Though nothing really ever got off the ground in December, at least some groundwork was laid, and that could come into play now. St. Louis will certainly be seeking to upgrade its lineup in an effort to make impending mega-free agent Albert Pujols happy, and really the rest of the infield (apart from first base, which Pujols holds down) is an open question for the Cards.
The St. Louis fan base would appreciate a hard working, understated player like Young, and he'd be a good fit in a place where he could let guys like Pujols and Matt Holliday get the lion's share of the attention, while he quietly went about his business batting .300.
The Tigers are a franchise that seems to always be reinventing itself.
This season, they've already made major moves by saying goodbye to Johnny Damon and Armando Galarraga and signing free agent Victor Martinez. Making a move to land Young would further bolster their lineup and add a stable veteran presence to their clubhouse, something Jim Leyland would love.
With Carlos Guillen a free agent after 2011, and Brandon Inge a long-time fan favorite, but in reality, often inadequate at the plate, Young would make for an interesting infield mix in the Motor City.
Tampa Bay is a team that has undergone sweeping changes this offseason despite having won the AL East in 2011.
Gone are Carl Crawford, Carlos Pena, Matt Garza, Rafael Soriano, and Grant Balfour. Welcome to town, Manny Ramirez and Johnny Damon. At this point, they've still lost more than they've gained, so adding another solid veteran bat and clubhouse leader would be prudent.
Obviously, Evan Longoria has a lock on third base, but other infield positions like second base are less locked down, and Young has the versatility to play any infield position, plus he can hit anywhere from second to sixth in the lineup.
Tampa could do worse than countering the disruptive presence of Manny with the calming influence of Young.
The Toronto Blue Jays have already made waves this winter by trading their own franchise mainstay, Vernon Wells, and then moving one of the guys he was traded for, Mike Napoli, within a few days.
They always seem to be playing catch-up with the traditional AL East powerhouses of the Yankees and Red Sox (and more and more now, the Rays), and scooping Young up this late in the game would be a bit of a coup for them.
Young could be another option as a DH, and part time infield utility man, and would solidify a lineup that has been weakened by the Blue Jays' other recent moves.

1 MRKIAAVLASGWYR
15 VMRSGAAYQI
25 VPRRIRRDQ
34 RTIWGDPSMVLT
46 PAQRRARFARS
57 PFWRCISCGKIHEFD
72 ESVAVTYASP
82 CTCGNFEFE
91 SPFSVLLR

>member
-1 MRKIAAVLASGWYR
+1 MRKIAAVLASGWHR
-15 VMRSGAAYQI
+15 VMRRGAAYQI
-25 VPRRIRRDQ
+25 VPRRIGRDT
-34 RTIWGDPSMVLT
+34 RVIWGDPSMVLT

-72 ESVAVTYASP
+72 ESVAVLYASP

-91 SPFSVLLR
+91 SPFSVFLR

The Angels have expressed some interest in, it seems, at least kicking the tires with regards to Young.
The salary issue is there, but that would be an issue with any team looking to steal Young from Texas. After missing out (to the Rangers) in their pursuit of Adrian Beltre, and failing to sign either Johnny Damon or Vladimir Guerrero, the Angels could use another offseason splash.
It's been a relatively quiet one for the Halos, with their trade for Vernon Wells being the only major move they've made. But they still could stand to further upgrade their lineup, and Young is from Southern California. He was born in Covina, and went to school at UC Santa Barbara.
Sure, the Rangers would think twice about trading him within the division, but it's less of a crazy thought than it might seem.
The team that seems to be the one that everyone is talking about on this story is the Colorado Rockies.
They would want Young to be their new starting second baseman, as there is no veteran incumbent currently suited for the job. The top internal candidates as of now would be Jose Lopez and Eric Young, Jr. Michael Young (no relation to Eric) would also be able to fill the second hole in the Rockies' lineup.
The primary issue, though, again, would be the money. With long-term, big-money deals already inked this winter with Troy Tulowitzki and Carlos Gonzalez, and Ubaldo Jimenez' contract extension also a priority, Colorado isn't in a position to take on much additional salary. They'd want Texas to commit to chipping in around $20 million of Young's deal.
But if things continue to simmer in Arlington, they'll want to get what they can before Young has a chance to disrupt things further. At this point, I'd say Colorado is the front runner.